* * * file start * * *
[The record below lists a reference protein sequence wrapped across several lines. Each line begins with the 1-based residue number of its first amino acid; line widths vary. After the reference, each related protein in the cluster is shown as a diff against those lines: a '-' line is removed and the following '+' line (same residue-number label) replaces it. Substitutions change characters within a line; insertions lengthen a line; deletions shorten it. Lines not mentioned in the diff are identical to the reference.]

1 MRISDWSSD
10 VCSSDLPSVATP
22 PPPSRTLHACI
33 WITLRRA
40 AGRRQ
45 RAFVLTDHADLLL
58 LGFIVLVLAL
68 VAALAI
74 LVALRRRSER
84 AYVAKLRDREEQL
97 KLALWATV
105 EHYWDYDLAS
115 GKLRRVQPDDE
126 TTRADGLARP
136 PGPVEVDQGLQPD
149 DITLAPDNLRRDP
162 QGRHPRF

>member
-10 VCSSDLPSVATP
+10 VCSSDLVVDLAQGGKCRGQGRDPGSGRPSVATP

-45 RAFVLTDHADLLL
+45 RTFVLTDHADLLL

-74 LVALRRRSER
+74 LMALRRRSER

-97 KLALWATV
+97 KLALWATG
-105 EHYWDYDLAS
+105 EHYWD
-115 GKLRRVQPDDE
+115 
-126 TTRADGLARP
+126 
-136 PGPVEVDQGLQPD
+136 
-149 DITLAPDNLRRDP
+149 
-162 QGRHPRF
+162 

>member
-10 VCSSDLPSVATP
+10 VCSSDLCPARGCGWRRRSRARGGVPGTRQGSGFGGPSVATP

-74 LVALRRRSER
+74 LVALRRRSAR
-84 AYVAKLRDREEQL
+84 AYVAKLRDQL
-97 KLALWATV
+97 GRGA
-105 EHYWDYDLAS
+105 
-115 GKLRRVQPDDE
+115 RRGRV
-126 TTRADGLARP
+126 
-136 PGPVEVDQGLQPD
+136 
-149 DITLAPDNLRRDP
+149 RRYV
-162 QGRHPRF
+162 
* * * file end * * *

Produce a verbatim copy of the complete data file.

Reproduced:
[The record below lists a reference protein sequence wrapped across several lines. Each line begins with the 1-based residue number of its first amino acid; line widths vary. After the reference, each related protein in the cluster is shown as a diff against those lines: a '-' line is removed and the following '+' line (same residue-number label) replaces it. Substitutions change characters within a line; insertions lengthen a line; deletions shorten it. Lines not mentioned in the diff are identical to the reference.]

1 MRISDWSSD
10 VCSSDLPSVATP
22 PPPSRTLHACI
33 WITLRRA
40 AGRRQ
45 RAFVLTDHADLLL
58 LGFIVLVLAL
68 VAALAI
74 LVALRRRSER
84 AYVAKLRDREEQL
97 KLALWATV
105 EHYWDYDLAS
115 GKLRRVQPDDE
126 TTRADGLARP
136 PGPVEVDQGLQPD
149 DITLAPDNLRRDP
162 QGRHPRF

>member
-10 VCSSDLPSVATP
+10 VCSSDLVVDLAQGGKCRGQGRDPGSGRPSVATP

-45 RAFVLTDHADLLL
+45 RTFVLTDHADLLL

-74 LVALRRRSER
+74 LMALRRRSER

-97 KLALWATV
+97 KLALWATG
-105 EHYWDYDLAS
+105 EHYWD
-115 GKLRRVQPDDE
+115 
-126 TTRADGLARP
+126 
-136 PGPVEVDQGLQPD
+136 
-149 DITLAPDNLRRDP
+149 
-162 QGRHPRF
+162 

>member
-10 VCSSDLPSVATP
+10 VCSSDLCPARGCGWRRRSRARGGVPGTRQGSGFGGPSVATP

-74 LVALRRRSER
+74 LVALRRRSAR
-84 AYVAKLRDREEQL
+84 AYVAKLRDQL
-97 KLALWATV
+97 GRGA
-105 EHYWDYDLAS
+105 
-115 GKLRRVQPDDE
+115 RRGRV
-126 TTRADGLARP
+126 
-136 PGPVEVDQGLQPD
+136 
-149 DITLAPDNLRRDP
+149 RRYV
-162 QGRHPRF
+162 